Bank Charges and Reclaiming Your Bank Fees
Once upon a time there was only Esther Rantzen on ‘That's Life' fighting against the big corporations. Now millions of consumers are fighting back and nowhere is this more apparent than in the movement to reclaim bank charges.
Incredible as it may seem, the small print sent out by banks detailing the charges they will deduct from your account if you go overdrawn or exceeded your agreed overdraft may never have been legal. I say ‘may' because the question of bank charges has not yet been fully tested in court. Instead, banks have been choosing to settle out of court and already tens of thousands of pounds have been repaid to customers who were charged unfair bank charges.
So how does it work? Well, the law states that any losses caused by a breach of contract can be reclaimed, but excess penalties cannot be charged. When you open a bank account you are entering into a contract with your bank. If you go overdrawn, or go over the limit of an agreed overdraft, you are breaking that contract. The bank is then allowed to charge you any costs it suffers as a result of your being overdrawn - but it is not allowed to charge more than the costs incurred. Estimates suggest that a letter sent out to tell you that you are overdrawn can cost no more than around £2.50 at the most. Yet banks regularly charge £30 or £35. If you have been a victim of these charges at any time within the last six years you can probably reclaim the money from your bank.
Are your Bank Charges Unfair?
The first thing you will need to do is assess which charges were unfair. There is a time limit of six years, so you would need to go back through your bank statements and list any penalty charges you have been paid in that time. This might include charges for letters sent out to you from the bank, fees imposed for unauthorised borrowing, fees charged for cheques, standing orders or direct debits which bounced and account misuse fees. You cannot claim for cash machine fees, foreign currency transactions, or monthly fees routinely charged on your account.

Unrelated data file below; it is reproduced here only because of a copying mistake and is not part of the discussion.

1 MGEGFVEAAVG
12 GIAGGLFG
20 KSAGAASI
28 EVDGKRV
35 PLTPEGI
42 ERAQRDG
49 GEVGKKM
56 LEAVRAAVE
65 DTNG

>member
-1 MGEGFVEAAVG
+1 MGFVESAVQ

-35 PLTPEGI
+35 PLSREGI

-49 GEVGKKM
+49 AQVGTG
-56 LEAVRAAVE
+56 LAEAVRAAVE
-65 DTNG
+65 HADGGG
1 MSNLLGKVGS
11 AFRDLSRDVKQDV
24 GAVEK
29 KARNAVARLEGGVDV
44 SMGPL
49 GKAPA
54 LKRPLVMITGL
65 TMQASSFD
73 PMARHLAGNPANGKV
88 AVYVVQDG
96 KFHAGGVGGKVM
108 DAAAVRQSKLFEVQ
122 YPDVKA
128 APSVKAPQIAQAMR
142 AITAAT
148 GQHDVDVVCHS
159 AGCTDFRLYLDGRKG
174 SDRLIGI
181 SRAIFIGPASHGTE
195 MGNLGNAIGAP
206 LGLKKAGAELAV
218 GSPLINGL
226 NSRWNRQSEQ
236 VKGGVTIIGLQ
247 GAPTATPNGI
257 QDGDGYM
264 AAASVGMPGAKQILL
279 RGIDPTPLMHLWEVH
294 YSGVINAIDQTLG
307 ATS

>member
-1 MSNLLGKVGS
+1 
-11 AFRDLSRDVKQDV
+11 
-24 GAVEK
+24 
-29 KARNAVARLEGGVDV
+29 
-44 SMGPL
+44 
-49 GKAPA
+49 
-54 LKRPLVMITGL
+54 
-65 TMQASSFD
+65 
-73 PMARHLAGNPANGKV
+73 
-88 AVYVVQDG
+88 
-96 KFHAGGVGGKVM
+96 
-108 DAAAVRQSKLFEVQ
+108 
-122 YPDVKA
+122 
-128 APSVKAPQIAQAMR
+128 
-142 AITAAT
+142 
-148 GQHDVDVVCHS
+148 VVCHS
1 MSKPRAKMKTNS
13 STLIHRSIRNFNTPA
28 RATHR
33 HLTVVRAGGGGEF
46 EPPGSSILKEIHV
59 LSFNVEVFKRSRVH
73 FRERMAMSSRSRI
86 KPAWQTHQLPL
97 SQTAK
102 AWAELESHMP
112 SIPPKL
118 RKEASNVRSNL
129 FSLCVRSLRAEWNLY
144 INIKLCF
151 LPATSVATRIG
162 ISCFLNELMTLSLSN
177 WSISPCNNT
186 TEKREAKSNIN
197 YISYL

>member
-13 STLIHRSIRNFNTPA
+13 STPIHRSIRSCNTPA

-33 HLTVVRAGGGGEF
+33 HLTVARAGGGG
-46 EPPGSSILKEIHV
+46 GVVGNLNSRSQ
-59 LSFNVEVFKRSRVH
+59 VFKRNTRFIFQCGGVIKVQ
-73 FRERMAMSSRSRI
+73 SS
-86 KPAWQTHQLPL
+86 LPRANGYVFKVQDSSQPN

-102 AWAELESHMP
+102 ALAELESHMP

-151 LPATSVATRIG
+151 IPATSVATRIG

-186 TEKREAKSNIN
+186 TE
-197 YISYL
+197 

If you do not have six years' worth of bank statements you can ask your bank for copies. They are entitled to charge you up to £10 for this service and you can be pretty certain that they will!
You then have to calculate the cost of the unreasonable fees. Remember, banks are entitled to charge their actual costs, so don't assume you will be able to reclaim the entire amount. You may also want to consider charging interest although this can be difficult to calculate.
Reclaiming Your Bank Charges
Your next step would be to write to the bank to ask for a repayment of the fees. Occasionally banks will pay up immediately but this is unlikely. You are more likely to receive a standard letter denying that they owe you anything. Persevere. Write again pointing out that you will pursue the matter through the small claims court if they do not refund the money. At this point they may offer you less than you asked for. It is up to you whether to accept this or not. If you don't have any success then you can begin a small claims court procedure. In England and Wales costs of up to £5000 can be reclaimed through the small claims court. In Scotland the limit is £750 and in Northern Ireland £2000. Small claims can now be dealt with online through the government's website at www.monyeclaim.gov.uk.
So far, the vast majority of cases have been settled without the small claims procedure going all the way, but some experts believe it is only a matter of time before banks start to fight back. If you are going to claim through the small claims court make sure the claim you are making is reasonable. If your case is complicated you would be wise to seek legal help. A number of law firms are offering to reclaim bank fees for customers on a no win-no fee basis and this may well be a simpler route to take than going it alone.
At present, it is difficult to see where this movement of reclaiming charges will end. A few banks have taken to closing customers' accounts after repaying bank charges. The Financial Ombudsman has made it clear that it considers this to be an unfair action and banks are becoming more cautious about doing this.
Bank Charges or Profit?
Banks currently derive an annual income of about £4.5 billion in unfair bank charges. If this source of income is removed are they likely to impose higher monthly charges or lower interest rates to make up for the loss?
Whatever the eventual outcome, it seems clear that customers are likely to be far more savvy in the future about what is and is not a reasonable cost. Esther Rantzen must be delighted.
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